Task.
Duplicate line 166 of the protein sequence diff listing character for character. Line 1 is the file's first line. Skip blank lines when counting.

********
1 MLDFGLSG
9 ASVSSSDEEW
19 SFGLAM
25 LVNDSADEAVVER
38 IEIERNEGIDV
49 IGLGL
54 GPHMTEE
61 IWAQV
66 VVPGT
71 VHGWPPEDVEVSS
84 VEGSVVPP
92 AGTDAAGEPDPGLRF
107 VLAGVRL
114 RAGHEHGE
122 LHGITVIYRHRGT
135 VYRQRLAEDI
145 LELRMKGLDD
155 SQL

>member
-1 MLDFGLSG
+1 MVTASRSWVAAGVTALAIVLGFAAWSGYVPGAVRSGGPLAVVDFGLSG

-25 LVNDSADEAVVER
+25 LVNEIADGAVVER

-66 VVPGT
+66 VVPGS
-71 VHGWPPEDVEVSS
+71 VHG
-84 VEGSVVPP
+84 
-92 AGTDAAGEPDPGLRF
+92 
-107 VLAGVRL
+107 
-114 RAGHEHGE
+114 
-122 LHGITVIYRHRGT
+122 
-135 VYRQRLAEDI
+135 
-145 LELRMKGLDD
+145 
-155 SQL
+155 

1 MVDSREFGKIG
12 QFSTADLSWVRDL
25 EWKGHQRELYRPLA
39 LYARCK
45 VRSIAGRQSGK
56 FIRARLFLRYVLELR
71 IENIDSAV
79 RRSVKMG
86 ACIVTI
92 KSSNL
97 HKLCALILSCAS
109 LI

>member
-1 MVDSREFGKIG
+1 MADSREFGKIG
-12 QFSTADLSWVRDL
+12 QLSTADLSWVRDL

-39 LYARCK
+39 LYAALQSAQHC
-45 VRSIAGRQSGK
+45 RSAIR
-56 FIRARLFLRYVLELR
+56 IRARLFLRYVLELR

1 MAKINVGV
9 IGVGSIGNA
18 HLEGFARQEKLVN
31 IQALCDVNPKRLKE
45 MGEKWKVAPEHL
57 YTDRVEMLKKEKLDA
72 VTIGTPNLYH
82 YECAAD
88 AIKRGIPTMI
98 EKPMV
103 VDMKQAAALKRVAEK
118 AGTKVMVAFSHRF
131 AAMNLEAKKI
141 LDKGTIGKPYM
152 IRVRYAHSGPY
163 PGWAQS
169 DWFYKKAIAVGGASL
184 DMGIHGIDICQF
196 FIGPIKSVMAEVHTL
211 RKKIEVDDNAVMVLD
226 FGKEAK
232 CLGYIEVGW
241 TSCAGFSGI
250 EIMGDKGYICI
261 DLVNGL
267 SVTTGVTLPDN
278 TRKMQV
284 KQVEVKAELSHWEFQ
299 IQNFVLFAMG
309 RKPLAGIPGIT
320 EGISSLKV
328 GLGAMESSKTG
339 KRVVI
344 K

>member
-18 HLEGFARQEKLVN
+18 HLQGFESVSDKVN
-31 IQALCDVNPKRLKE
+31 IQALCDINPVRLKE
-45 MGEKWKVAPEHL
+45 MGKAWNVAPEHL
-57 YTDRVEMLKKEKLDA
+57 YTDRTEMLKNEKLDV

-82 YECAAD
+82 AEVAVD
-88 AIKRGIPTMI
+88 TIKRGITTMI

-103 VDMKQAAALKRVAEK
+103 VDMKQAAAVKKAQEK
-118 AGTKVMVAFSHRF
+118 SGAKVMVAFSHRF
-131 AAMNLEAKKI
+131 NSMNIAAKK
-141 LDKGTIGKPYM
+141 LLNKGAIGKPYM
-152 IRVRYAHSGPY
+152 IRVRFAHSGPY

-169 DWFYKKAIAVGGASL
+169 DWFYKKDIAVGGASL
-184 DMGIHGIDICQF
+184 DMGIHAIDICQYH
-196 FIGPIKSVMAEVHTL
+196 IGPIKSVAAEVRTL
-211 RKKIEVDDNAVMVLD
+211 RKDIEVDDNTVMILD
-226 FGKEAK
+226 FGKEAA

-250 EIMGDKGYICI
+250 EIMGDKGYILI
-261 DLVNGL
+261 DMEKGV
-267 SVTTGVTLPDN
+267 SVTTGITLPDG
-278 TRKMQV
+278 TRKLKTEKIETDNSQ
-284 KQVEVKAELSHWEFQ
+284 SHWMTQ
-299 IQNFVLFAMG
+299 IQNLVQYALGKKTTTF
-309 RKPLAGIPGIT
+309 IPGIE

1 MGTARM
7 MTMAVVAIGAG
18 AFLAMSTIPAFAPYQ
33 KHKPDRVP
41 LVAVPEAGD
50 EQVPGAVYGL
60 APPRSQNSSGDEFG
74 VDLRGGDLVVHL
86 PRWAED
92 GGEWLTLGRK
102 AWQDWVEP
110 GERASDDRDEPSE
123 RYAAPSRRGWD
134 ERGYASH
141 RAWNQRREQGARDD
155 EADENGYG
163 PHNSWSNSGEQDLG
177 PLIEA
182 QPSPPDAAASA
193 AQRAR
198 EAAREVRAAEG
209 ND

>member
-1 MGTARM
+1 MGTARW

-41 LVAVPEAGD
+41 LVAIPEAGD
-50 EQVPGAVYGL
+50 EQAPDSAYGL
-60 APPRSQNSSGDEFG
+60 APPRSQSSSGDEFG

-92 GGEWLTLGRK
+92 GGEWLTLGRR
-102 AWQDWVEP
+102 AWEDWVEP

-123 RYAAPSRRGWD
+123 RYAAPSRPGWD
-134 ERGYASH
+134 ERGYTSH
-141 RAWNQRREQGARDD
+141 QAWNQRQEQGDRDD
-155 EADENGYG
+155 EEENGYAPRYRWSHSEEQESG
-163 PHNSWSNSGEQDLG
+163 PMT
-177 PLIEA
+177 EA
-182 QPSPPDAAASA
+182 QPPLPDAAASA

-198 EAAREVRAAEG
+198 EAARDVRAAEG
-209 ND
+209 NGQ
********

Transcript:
182 QPSPPDAAASA